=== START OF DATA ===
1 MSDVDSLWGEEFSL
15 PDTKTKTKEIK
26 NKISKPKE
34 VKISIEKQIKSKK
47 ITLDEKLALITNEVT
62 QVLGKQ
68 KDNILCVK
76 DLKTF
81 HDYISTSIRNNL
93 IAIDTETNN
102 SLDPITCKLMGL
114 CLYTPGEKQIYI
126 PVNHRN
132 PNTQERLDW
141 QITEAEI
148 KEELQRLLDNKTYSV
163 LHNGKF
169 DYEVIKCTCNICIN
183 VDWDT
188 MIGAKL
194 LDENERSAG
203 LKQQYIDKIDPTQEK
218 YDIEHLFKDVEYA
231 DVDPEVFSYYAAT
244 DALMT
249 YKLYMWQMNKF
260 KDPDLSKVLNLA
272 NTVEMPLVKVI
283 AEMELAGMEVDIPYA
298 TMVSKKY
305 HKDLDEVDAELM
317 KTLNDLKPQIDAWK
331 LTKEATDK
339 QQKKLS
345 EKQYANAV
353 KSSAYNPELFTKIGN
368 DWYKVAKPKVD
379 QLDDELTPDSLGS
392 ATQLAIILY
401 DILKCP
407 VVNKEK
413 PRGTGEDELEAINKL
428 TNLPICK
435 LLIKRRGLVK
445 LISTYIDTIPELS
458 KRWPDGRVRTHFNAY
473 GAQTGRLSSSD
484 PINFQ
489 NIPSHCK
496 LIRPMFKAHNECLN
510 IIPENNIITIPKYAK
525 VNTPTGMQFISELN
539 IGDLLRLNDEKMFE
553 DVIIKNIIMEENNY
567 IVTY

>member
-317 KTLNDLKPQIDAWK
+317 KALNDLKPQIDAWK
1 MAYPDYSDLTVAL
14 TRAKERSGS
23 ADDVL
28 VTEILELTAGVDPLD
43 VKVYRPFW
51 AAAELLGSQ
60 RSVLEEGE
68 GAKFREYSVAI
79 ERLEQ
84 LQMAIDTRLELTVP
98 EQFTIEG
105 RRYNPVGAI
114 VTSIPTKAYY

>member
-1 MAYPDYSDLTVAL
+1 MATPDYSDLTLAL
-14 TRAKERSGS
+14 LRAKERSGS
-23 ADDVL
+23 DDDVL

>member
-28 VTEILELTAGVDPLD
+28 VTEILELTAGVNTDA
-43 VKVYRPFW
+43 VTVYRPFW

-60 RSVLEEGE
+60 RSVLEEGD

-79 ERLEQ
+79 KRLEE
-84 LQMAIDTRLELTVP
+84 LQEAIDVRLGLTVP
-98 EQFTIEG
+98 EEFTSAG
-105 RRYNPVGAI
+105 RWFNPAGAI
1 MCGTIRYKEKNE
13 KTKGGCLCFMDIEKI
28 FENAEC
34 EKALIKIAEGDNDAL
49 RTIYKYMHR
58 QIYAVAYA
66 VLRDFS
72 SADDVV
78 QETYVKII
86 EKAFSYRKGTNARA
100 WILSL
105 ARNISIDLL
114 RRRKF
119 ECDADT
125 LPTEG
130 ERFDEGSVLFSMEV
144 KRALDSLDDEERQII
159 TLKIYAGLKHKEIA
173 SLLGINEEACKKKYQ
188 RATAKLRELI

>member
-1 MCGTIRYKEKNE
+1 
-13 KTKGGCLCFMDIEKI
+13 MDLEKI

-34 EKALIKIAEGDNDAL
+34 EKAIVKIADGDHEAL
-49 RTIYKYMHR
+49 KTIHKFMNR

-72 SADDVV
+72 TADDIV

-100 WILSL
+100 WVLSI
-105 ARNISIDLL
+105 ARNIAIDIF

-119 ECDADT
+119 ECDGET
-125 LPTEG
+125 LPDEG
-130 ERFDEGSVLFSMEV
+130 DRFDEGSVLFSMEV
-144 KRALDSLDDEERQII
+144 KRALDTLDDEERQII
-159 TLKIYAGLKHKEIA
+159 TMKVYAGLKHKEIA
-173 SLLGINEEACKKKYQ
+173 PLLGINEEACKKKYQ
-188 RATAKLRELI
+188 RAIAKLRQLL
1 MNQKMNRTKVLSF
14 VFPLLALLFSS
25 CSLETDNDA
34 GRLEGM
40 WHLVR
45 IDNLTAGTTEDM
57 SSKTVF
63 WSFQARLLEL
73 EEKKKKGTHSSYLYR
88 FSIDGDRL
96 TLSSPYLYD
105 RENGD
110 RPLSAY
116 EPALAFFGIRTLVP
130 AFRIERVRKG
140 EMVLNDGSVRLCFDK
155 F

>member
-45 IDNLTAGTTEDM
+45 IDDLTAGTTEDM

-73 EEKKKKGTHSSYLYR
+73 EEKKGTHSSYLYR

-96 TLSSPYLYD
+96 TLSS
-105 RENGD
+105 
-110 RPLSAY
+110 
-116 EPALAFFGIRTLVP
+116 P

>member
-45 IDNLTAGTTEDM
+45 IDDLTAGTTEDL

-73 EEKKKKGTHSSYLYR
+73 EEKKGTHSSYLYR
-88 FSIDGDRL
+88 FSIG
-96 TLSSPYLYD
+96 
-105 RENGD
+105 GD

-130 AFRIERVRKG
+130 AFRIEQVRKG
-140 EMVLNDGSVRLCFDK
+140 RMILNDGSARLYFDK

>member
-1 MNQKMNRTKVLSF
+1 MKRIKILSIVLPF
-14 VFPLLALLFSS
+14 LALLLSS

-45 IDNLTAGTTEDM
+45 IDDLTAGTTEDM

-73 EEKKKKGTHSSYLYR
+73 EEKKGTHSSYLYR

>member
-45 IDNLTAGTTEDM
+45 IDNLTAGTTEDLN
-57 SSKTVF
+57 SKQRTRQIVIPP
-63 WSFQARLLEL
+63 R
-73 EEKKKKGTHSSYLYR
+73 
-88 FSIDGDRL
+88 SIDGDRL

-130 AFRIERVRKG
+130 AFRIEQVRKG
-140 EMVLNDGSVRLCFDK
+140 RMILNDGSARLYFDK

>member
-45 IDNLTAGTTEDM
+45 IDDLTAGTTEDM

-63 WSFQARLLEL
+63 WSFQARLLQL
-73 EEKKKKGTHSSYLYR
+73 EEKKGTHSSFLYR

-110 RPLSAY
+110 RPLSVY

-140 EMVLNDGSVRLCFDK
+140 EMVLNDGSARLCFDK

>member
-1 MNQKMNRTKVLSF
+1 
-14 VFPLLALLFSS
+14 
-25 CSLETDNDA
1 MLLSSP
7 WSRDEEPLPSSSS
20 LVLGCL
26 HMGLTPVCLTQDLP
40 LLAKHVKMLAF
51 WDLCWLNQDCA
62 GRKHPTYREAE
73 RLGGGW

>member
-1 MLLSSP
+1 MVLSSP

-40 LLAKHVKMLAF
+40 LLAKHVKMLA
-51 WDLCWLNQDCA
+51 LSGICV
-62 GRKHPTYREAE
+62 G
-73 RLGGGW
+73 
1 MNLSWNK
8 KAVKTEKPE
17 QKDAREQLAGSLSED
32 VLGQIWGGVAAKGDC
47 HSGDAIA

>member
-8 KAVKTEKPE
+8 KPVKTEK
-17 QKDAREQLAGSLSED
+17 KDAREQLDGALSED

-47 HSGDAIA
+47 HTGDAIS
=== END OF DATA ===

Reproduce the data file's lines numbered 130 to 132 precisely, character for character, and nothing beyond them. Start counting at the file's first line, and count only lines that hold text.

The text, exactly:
+119 ECDGET
-125 LPTEG
+125 LPDEG